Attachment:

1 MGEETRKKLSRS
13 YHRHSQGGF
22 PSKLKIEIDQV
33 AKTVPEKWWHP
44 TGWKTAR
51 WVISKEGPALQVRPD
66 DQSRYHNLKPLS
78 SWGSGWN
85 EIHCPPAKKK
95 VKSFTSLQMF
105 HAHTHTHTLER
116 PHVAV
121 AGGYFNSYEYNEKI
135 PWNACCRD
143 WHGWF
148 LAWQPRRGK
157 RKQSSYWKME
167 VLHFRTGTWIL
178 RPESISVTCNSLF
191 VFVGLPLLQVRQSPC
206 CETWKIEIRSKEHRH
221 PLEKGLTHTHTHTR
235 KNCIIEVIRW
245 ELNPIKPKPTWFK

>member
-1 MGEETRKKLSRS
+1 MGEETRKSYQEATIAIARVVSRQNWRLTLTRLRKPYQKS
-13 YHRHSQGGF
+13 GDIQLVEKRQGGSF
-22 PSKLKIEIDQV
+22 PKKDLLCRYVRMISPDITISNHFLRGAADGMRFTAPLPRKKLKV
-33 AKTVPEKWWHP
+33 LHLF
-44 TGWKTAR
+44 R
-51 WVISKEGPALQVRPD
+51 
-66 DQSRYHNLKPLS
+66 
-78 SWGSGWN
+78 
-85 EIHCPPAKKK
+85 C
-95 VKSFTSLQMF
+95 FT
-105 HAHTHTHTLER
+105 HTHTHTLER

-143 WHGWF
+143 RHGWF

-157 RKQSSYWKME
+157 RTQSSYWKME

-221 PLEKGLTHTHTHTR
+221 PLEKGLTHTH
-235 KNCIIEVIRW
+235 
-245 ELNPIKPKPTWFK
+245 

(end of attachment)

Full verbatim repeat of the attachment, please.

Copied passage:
1 MGEETRKKLSRS
13 YHRHSQGGF
22 PSKLKIEIDQV
33 AKTVPEKWWHP
44 TGWKTAR
51 WVISKEGPALQVRPD
66 DQSRYHNLKPLS
78 SWGSGWN
85 EIHCPPAKKK
95 VKSFTSLQMF
105 HAHTHTHTLER
116 PHVAV
121 AGGYFNSYEYNEKI
135 PWNACCRD
143 WHGWF
148 LAWQPRRGK
157 RKQSSYWKME
167 VLHFRTGTWIL
178 RPESISVTCNSLF
191 VFVGLPLLQVRQSPC
206 CETWKIEIRSKEHRH
221 PLEKGLTHTHTHTR
235 KNCIIEVIRW
245 ELNPIKPKPTWFK

>member
-1 MGEETRKKLSRS
+1 MGEETRKSYQEATIAIARVVSRQNWRLTLTRLRKPYQKS
-13 YHRHSQGGF
+13 GDIQLVEKRQGGSF
-22 PSKLKIEIDQV
+22 PKKDLLCRYVRMISPDITISNHFLRGAADGMRFTAPLPRKKLKV
-33 AKTVPEKWWHP
+33 LHLF
-44 TGWKTAR
+44 R
-51 WVISKEGPALQVRPD
+51 
-66 DQSRYHNLKPLS
+66 
-78 SWGSGWN
+78 
-85 EIHCPPAKKK
+85 C
-95 VKSFTSLQMF
+95 FT
-105 HAHTHTHTLER
+105 HTHTHTLER

-143 WHGWF
+143 RHGWF

-157 RKQSSYWKME
+157 RTQSSYWKME

-221 PLEKGLTHTHTHTR
+221 PLEKGLTHTH
-235 KNCIIEVIRW
+235 
-245 ELNPIKPKPTWFK
+245 